On Palm Sunday, we drove south from Amarillo to Palo Duro Canyon State Park, which is advertised as the second largest canyon in the country. (John reminds me that we were, after all, in Texas, and everything there is bigger.) We passed several more megachurches with full parking lots. The canyon really is lovely, with several geological strata, and multiple driving and walking trails. From there we drove to the town of Canyon and strolled around the West Texas A and M campus. Huge buildings, large athletic fields. A very attractive campus. I was a bit surprised to learn later that the student population is about 3/5 of UNH's. We stopped en route back to the RV to get a haircut for me; it has grown long since mid-January. My cutter had tales to tell. One was about her father driving the family over a pass past a ghost town near Salida. They had to drive through a lake, which fortunately wasn't too deep...

When we left Amarillo to head to Oklahoma City, the wind was blowing strongly, and I again buried myself in sudokus and crossword puzzles to try not to panic and drive John nuts. The wind was not hitting directly perpendicular to us, so it was not quite as perilous as we once experienced in Kansas. But I was very glad to pull off the road into an RV park and be relatively still for the night.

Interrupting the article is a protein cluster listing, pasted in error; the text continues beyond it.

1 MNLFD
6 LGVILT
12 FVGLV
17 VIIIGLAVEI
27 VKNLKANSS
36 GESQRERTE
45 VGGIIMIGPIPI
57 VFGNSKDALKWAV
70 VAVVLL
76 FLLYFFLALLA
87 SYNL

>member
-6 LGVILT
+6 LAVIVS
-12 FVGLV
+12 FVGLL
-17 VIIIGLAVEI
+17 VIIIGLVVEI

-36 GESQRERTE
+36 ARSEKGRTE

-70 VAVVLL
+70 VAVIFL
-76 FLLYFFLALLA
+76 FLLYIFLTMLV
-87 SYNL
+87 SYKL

The next morning's news brought the awful story of the Brussels bombing. It is not easy to imagine that kind of hate. We traveled on, assisted and/or hampered by a strong wind, to an RV park near Oklahoma City. We drove into the city, to get an idea of the layout and decide where we wanted to visit. Of course we would see the Monument about the Oklahoma City bombing in 1995, and we decided it would be appropriate to go ahead and visit it that day. The design feels so right. The entry has 9:01 etched on it, and the exit has 9:03 on it. There is no building between those walls, because the bomb exploded at 9:02. Where the building was, there is a grassy field with metal chair-like sculptures to honor each of the victims. To commemorate the children from the day care center, the chairs are shorter. There is a large pool and the place is peaceful, not fostering hate.

After that powerful experience, we went to a fun part of OKC, along a mile-long canal lined with restaurants and bars, with pansies and tulips in bloom as well as some of the flowering trees. John and I each had a Stella Artois beer (because Stella comes from Belgium). This is a very attractive city, not overwhelmingly large and with many attractive buildings. This morning we went to the Art Museum which has a large collection of Chiculy glass formations. They seem so lovely and happy to me. I tend to enjoy the smalle